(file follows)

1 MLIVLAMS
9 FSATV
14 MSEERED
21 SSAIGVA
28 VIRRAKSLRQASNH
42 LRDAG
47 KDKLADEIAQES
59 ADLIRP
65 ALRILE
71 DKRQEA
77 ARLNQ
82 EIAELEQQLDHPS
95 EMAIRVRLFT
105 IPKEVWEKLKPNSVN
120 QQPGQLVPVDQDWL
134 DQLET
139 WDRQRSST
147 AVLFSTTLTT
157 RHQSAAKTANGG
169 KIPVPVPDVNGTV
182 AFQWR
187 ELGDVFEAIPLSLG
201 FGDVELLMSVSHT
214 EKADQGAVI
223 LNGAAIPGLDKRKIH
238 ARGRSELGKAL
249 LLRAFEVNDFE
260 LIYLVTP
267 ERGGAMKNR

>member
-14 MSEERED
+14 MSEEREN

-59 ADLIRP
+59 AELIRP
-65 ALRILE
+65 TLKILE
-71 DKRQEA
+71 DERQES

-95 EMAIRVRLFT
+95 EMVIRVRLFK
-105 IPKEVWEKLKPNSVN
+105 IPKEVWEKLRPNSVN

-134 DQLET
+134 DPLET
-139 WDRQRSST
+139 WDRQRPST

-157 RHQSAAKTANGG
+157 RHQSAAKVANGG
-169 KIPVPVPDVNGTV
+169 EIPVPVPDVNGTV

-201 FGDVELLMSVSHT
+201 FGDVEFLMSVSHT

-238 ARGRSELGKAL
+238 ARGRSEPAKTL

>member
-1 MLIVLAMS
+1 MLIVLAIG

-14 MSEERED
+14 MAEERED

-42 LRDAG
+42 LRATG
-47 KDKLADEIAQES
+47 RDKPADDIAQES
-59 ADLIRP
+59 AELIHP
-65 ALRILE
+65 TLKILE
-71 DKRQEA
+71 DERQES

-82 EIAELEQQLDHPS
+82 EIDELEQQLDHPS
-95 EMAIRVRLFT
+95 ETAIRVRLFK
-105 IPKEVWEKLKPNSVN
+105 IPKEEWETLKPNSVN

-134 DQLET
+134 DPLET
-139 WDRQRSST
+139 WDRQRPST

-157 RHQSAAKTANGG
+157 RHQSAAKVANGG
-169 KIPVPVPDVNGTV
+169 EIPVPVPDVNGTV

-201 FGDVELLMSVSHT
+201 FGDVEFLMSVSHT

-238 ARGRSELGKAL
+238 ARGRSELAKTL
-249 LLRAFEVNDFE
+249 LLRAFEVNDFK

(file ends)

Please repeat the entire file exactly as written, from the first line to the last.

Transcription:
1 MLIVLAMS
9 FSATV
14 MSEERED
21 SSAIGVA
28 VIRRAKSLRQASNH
42 LRDAG
47 KDKLADEIAQES
59 ADLIRP
65 ALRILE
71 DKRQEA
77 ARLNQ
82 EIAELEQQLDHPS
95 EMAIRVRLFT
105 IPKEVWEKLKPNSVN
120 QQPGQLVPVDQDWL
134 DQLET
139 WDRQRSST
147 AVLFSTTLTT
157 RHQSAAKTANGG
169 KIPVPVPDVNGTV
182 AFQWR
187 ELGDVFEAIPLSLG
201 FGDVELLMSVSHT
214 EKADQGAVI
223 LNGAAIPGLDKRKIH
238 ARGRSELGKAL
249 LLRAFEVNDFE
260 LIYLVTP
267 ERGGAMKNR

>member
-14 MSEERED
+14 MSEEREN

-59 ADLIRP
+59 AELIRP
-65 ALRILE
+65 TLKILE
-71 DKRQEA
+71 DERQES

-95 EMAIRVRLFT
+95 EMVIRVRLFK
-105 IPKEVWEKLKPNSVN
+105 IPKEVWEKLRPNSVN

-134 DQLET
+134 DPLET
-139 WDRQRSST
+139 WDRQRPST

-157 RHQSAAKTANGG
+157 RHQSAAKVANGG
-169 KIPVPVPDVNGTV
+169 EIPVPVPDVNGTV

-201 FGDVELLMSVSHT
+201 FGDVEFLMSVSHT

-238 ARGRSELGKAL
+238 ARGRSEPAKTL

>member
-1 MLIVLAMS
+1 MLIVLAIG

-14 MSEERED
+14 MAEERED

-42 LRDAG
+42 LRATG
-47 KDKLADEIAQES
+47 RDKPADDIAQES
-59 ADLIRP
+59 AELIHP
-65 ALRILE
+65 TLKILE
-71 DKRQEA
+71 DERQES

-82 EIAELEQQLDHPS
+82 EIDELEQQLDHPS
-95 EMAIRVRLFT
+95 ETAIRVRLFK
-105 IPKEVWEKLKPNSVN
+105 IPKEEWETLKPNSVN

-134 DQLET
+134 DPLET
-139 WDRQRSST
+139 WDRQRPST

-157 RHQSAAKTANGG
+157 RHQSAAKVANGG
-169 KIPVPVPDVNGTV
+169 EIPVPVPDVNGTV

-201 FGDVELLMSVSHT
+201 FGDVEFLMSVSHT

-238 ARGRSELGKAL
+238 ARGRSELAKTL
-249 LLRAFEVNDFE
+249 LLRAFEVNDFK